Sea Crabs and Wicked Youths
A wealth of texts of British and Anglo/North American folksong has long been accessible in both published and archival sources. For two centuries these texts have energized scholarship. Yet in the past three decades this material has languished, as literary theory has held sway over textual study. In this crusading book Roger deV. Renwick argues that the business of folksong scholars is to explain folksong: folklorists must liberate the material's own voice rather than impose theories that are personally compelling or appealing. To that end, Renwick presents a case study in each of five essays to demonstrate the scholarly value of approaching this material through close readings and comparative analysis. In the first, on British traditional ballads in the West Indies, he shows how even the best of folklorists can produce an unconvincing study when theory is overvalued and texts are slighted. In the second he navigates the many manifestations of a single Anglo/American ballad, "The Rambling Boy," to reveal striking differences between a British diasporic strain on the one hand and a southern American, post--Civil War strain on the other. The third essay treats the poetics of a very old, extremely widespread, but never before formalized trans-Atlantic genre, the catalogue. Next is Renwick's claim that recentering folksong studies in our rich textual databanks requires that canonical items be identified accurately. He argues that "Oh, Willie," a song thought to be a simple variety of "Butcher's Boy," is in fact a distinct composition. In the final essay Renwick looks at the widespread popularity of "The Crabfish," sung today throughout the English-speaking world but with roots in a naughty tale found in both continental Europe and Asia. With such specific case studies as these Renwick justifies his argument that the basic tenets of folklore textual scholarship continue to yield new insights. Roger deV. Renwick, a professor of English at the University of Texas at Austin, is the author of English Folk Poetry: Structure and Meaning and of the supplement to The British Traditional Ballad in North America. He has been published in Journal of American Folklore and Southern Folklore Journal.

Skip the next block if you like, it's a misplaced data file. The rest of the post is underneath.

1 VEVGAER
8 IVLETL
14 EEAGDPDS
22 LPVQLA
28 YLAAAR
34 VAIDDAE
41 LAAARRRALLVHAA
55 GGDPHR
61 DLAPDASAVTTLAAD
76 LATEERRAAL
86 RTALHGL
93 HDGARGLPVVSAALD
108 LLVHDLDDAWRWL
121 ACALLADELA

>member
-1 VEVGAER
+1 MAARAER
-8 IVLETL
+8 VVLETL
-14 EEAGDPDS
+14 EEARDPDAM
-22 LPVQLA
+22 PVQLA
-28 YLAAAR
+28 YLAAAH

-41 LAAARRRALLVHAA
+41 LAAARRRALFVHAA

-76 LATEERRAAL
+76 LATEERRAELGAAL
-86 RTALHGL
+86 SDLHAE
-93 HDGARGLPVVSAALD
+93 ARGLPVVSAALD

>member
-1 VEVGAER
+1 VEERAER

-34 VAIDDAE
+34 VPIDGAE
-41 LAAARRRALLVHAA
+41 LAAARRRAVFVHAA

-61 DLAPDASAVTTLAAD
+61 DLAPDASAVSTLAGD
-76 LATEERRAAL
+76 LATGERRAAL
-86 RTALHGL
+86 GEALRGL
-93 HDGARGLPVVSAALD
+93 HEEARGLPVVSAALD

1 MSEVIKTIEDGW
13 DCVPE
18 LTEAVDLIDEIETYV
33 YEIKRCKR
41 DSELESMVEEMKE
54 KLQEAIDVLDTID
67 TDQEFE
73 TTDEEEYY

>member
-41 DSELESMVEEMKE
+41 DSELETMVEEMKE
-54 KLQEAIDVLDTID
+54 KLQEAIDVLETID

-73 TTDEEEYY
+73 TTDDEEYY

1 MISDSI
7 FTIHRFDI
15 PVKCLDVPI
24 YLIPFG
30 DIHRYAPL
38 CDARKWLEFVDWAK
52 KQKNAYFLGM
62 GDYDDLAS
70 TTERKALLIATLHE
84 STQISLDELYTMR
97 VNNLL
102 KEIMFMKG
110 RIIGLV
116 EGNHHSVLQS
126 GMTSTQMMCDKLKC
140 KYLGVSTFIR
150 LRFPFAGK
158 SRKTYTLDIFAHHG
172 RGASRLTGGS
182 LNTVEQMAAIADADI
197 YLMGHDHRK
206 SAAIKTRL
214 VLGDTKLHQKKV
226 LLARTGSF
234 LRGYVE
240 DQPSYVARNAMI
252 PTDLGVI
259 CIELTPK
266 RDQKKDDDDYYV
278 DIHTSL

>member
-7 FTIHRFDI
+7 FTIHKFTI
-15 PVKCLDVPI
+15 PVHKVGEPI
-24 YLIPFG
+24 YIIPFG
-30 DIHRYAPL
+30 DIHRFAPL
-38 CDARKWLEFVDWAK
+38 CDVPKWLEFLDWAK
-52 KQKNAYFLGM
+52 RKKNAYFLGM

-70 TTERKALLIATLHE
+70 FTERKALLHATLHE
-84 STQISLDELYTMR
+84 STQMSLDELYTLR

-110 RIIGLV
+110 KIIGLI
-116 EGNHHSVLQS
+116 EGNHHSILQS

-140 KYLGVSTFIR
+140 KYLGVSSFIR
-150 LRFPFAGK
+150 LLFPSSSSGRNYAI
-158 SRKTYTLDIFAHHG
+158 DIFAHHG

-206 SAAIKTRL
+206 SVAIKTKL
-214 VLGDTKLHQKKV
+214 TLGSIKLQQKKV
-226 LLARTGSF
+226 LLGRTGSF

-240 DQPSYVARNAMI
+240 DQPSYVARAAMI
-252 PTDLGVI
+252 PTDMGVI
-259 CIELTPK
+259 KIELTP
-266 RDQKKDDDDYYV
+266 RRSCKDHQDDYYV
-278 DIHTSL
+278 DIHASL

A survey of the more significant studies of Anglo/American folksong published
over the last decade or so would reveal the ballad to be still by far the genre of
scholarly choice (see, for example, Cheesman and Rieu- werts 1997; McCarthy